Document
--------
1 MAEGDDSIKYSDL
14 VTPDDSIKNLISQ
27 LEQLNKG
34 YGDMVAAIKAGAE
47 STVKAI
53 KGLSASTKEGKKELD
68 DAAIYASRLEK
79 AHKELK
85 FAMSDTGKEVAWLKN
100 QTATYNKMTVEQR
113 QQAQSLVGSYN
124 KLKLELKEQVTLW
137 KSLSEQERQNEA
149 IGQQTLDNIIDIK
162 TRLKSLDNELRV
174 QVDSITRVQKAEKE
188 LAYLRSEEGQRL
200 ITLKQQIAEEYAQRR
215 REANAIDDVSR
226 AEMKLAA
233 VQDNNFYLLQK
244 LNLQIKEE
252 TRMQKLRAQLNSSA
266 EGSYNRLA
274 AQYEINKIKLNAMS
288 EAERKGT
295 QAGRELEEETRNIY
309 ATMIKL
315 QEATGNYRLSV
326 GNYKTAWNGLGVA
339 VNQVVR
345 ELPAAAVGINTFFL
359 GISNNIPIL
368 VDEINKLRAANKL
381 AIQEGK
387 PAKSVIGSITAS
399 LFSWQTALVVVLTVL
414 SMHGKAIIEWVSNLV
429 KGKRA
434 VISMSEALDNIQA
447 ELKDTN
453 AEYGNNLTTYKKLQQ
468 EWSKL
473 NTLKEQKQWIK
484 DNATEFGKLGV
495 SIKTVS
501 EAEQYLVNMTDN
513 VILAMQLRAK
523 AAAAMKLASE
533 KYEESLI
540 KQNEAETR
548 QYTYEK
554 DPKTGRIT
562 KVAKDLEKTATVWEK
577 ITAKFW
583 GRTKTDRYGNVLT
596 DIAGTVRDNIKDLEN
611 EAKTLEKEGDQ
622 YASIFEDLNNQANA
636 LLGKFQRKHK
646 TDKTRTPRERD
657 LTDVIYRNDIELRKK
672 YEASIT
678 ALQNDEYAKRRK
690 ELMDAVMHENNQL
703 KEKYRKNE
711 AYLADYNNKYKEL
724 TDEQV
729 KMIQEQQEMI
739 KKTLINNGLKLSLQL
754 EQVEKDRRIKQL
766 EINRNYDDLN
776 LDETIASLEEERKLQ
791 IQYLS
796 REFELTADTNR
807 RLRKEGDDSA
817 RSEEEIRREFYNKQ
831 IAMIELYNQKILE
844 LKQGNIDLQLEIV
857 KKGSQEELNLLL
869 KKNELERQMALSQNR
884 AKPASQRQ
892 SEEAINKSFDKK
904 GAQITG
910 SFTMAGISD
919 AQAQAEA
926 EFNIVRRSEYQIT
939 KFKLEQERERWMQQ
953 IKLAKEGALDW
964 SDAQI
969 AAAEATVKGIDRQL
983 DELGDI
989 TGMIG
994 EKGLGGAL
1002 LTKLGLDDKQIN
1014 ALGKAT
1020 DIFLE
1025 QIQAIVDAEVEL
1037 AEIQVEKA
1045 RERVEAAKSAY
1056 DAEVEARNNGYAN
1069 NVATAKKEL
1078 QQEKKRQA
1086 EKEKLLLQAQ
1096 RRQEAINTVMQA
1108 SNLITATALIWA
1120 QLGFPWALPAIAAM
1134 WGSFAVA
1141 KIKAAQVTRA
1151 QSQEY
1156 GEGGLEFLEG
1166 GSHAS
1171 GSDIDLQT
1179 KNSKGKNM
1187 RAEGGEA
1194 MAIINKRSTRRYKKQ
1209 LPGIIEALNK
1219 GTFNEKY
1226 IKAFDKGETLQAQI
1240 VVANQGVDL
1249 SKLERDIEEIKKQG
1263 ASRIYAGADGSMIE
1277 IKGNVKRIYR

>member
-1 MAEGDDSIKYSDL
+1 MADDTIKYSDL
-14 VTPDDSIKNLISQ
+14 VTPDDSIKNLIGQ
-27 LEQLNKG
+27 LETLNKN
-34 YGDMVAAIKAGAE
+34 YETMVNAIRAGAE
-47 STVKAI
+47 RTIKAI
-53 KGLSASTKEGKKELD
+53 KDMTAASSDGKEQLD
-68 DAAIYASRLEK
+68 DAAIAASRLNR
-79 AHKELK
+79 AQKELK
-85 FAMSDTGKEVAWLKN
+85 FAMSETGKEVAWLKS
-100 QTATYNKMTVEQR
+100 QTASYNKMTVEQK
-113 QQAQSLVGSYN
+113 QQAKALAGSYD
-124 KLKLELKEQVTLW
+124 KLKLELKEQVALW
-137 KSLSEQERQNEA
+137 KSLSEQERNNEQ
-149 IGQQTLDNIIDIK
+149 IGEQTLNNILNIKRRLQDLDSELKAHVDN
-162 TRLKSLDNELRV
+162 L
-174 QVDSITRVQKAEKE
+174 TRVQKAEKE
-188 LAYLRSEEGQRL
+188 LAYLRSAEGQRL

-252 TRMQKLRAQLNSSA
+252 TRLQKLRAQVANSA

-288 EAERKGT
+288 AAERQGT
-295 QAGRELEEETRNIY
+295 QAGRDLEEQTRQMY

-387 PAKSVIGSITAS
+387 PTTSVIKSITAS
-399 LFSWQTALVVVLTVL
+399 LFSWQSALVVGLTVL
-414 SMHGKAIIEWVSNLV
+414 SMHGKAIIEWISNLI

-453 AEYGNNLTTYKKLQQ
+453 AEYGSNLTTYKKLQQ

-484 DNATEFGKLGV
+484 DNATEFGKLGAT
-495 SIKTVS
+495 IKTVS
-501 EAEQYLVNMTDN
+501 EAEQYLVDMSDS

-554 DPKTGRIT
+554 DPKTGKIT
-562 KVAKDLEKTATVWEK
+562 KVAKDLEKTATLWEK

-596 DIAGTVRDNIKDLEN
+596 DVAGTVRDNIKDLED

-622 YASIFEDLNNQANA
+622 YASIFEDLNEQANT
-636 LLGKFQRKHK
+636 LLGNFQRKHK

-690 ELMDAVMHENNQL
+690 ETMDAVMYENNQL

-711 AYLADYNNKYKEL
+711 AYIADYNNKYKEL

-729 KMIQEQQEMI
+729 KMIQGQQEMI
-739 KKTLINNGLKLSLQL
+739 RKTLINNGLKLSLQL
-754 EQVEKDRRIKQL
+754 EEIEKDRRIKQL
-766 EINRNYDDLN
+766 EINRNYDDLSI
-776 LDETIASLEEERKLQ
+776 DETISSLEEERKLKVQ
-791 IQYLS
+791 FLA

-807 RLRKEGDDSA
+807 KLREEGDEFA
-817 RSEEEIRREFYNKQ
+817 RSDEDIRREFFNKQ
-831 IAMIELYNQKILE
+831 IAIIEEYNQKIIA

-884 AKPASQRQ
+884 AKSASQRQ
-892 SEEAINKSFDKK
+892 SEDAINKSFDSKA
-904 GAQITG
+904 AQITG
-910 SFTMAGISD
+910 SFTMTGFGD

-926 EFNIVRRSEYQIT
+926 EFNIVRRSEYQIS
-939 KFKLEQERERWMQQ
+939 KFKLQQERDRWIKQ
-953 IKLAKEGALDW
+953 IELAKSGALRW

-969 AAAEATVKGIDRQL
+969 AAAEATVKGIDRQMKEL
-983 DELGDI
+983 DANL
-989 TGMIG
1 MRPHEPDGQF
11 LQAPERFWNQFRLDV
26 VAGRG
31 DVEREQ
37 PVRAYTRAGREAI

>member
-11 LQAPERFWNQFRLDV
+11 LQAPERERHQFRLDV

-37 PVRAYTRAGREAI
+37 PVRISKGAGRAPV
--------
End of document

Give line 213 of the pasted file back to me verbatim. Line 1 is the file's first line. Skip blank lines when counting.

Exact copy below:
-892 SEEAINKSFDKK